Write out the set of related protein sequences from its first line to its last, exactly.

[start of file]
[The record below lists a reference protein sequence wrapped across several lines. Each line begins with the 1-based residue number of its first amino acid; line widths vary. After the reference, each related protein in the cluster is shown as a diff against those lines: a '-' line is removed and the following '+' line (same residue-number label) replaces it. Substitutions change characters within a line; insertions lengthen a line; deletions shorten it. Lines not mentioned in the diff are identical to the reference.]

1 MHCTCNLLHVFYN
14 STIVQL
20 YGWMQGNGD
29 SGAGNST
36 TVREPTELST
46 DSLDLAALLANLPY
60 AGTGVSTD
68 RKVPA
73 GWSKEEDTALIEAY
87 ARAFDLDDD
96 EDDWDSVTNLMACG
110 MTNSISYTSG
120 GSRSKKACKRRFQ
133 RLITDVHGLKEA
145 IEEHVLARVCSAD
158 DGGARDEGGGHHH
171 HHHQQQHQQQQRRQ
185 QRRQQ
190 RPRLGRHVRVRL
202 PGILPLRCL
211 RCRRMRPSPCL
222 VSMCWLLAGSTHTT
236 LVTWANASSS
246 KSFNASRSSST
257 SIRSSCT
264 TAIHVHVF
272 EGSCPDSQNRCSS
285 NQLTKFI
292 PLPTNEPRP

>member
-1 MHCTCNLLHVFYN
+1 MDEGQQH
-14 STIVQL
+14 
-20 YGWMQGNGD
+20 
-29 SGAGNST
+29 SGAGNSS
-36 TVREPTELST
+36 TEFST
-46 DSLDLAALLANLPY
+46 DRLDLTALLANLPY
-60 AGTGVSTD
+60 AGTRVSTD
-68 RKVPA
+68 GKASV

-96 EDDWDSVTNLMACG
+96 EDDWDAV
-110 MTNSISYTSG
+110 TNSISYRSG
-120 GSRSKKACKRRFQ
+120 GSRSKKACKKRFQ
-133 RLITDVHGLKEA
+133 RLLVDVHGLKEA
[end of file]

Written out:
[The record below lists a reference protein sequence wrapped across several lines. Each line begins with the 1-based residue number of its first amino acid; line widths vary. After the reference, each related protein in the cluster is shown as a diff against those lines: a '-' line is removed and the following '+' line (same residue-number label) replaces it. Substitutions change characters within a line; insertions lengthen a line; deletions shorten it. Lines not mentioned in the diff are identical to the reference.]

1 MHCTCNLLHVFYN
14 STIVQL
20 YGWMQGNGD
29 SGAGNST
36 TVREPTELST
46 DSLDLAALLANLPY
60 AGTGVSTD
68 RKVPA
73 GWSKEEDTALIEAY
87 ARAFDLDDD
96 EDDWDSVTNLMACG
110 MTNSISYTSG
120 GSRSKKACKRRFQ
133 RLITDVHGLKEA
145 IEEHVLARVCSAD
158 DGGARDEGGGHHH
171 HHHQQQHQQQQRRQ
185 QRRQQ
190 RPRLGRHVRVRL
202 PGILPLRCL
211 RCRRMRPSPCL
222 VSMCWLLAGSTHTT
236 LVTWANASSS
246 KSFNASRSSST
257 SIRSSCT
264 TAIHVHVF
272 EGSCPDSQNRCSS
285 NQLTKFI
292 PLPTNEPRP

>member
-1 MHCTCNLLHVFYN
+1 MDEGQQH
-14 STIVQL
+14 
-20 YGWMQGNGD
+20 
-29 SGAGNST
+29 SGAGNSS
-36 TVREPTELST
+36 TEFST
-46 DSLDLAALLANLPY
+46 DRLDLTALLANLPY
-60 AGTGVSTD
+60 AGTRVSTD
-68 RKVPA
+68 GKASV

-96 EDDWDSVTNLMACG
+96 EDDWDAV
-110 MTNSISYTSG
+110 TNSISYRSG
-120 GSRSKKACKRRFQ
+120 GSRSKKACKKRFQ
-133 RLITDVHGLKEA
+133 RLLVDVHGLKEA